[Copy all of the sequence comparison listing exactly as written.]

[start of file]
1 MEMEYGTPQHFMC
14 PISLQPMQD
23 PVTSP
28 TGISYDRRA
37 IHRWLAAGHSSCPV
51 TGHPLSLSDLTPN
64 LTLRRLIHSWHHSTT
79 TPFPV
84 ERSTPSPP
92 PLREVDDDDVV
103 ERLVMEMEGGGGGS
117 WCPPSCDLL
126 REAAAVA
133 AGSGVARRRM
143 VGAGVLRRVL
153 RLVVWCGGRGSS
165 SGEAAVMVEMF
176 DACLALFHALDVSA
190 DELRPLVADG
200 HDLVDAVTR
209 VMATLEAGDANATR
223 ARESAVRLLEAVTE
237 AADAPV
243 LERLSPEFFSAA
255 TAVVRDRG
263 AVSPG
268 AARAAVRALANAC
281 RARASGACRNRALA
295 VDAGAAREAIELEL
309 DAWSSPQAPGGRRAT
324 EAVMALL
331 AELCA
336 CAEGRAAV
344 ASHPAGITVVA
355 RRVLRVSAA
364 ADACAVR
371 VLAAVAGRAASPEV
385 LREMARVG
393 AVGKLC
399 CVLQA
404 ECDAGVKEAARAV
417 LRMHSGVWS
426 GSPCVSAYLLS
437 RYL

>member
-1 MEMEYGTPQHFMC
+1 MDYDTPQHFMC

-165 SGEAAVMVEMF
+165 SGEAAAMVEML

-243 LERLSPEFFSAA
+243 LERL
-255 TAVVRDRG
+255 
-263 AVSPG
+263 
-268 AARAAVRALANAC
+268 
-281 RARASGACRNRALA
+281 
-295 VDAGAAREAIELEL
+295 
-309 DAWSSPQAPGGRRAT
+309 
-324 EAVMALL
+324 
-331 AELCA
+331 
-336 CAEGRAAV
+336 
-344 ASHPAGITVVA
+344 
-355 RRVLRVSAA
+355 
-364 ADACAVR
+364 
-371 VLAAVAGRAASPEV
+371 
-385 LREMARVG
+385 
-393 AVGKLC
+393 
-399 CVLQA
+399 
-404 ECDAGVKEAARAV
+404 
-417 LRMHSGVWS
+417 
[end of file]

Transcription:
1 MEMEYGTPQHFMC
14 PISLQPMQD
23 PVTSP
28 TGISYDRRA
37 IHRWLAAGHSSCPV
51 TGHPLSLSDLTPN
64 LTLRRLIHSWHHSTT
79 TPFPV
84 ERSTPSPP
92 PLREVDDDDVV
103 ERLVMEMEGGGGGS
117 WCPPSCDLL
126 REAAAVA
133 AGSGVARRRM
143 VGAGVLRRVL
153 RLVVWCGGRGSS
165 SGEAAVMVEMF
176 DACLALFHALDVSA
190 DELRPLVADG
200 HDLVDAVTR
209 VMATLEAGDANATR
223 ARESAVRLLEAVTE
237 AADAPV
243 LERLSPEFFSAA
255 TAVVRDRG
263 AVSPG
268 AARAAVRALANAC
281 RARASGACRNRALA
295 VDAGAAREAIELEL
309 DAWSSPQAPGGRRAT
324 EAVMALL
331 AELCA
336 CAEGRAAV
344 ASHPAGITVVA
355 RRVLRVSAA
364 ADACAVR
371 VLAAVAGRAASPEV
385 LREMARVG
393 AVGKLC
399 CVLQA
404 ECDAGVKEAARAV
417 LRMHSGVWS
426 GSPCVSAYLLS
437 RYL

>member
-1 MEMEYGTPQHFMC
+1 MDYDTPQHFMC

-165 SGEAAVMVEMF
+165 SGEAAAMVEML

-243 LERLSPEFFSAA
+243 LERL
-255 TAVVRDRG
+255 
-263 AVSPG
+263 
-268 AARAAVRALANAC
+268 
-281 RARASGACRNRALA
+281 
-295 VDAGAAREAIELEL
+295 
-309 DAWSSPQAPGGRRAT
+309 
-324 EAVMALL
+324 
-331 AELCA
+331 
-336 CAEGRAAV
+336 
-344 ASHPAGITVVA
+344 
-355 RRVLRVSAA
+355 
-364 ADACAVR
+364 
-371 VLAAVAGRAASPEV
+371 
-385 LREMARVG
+385 
-393 AVGKLC
+393 
-399 CVLQA
+399 
-404 ECDAGVKEAARAV
+404 
-417 LRMHSGVWS
+417 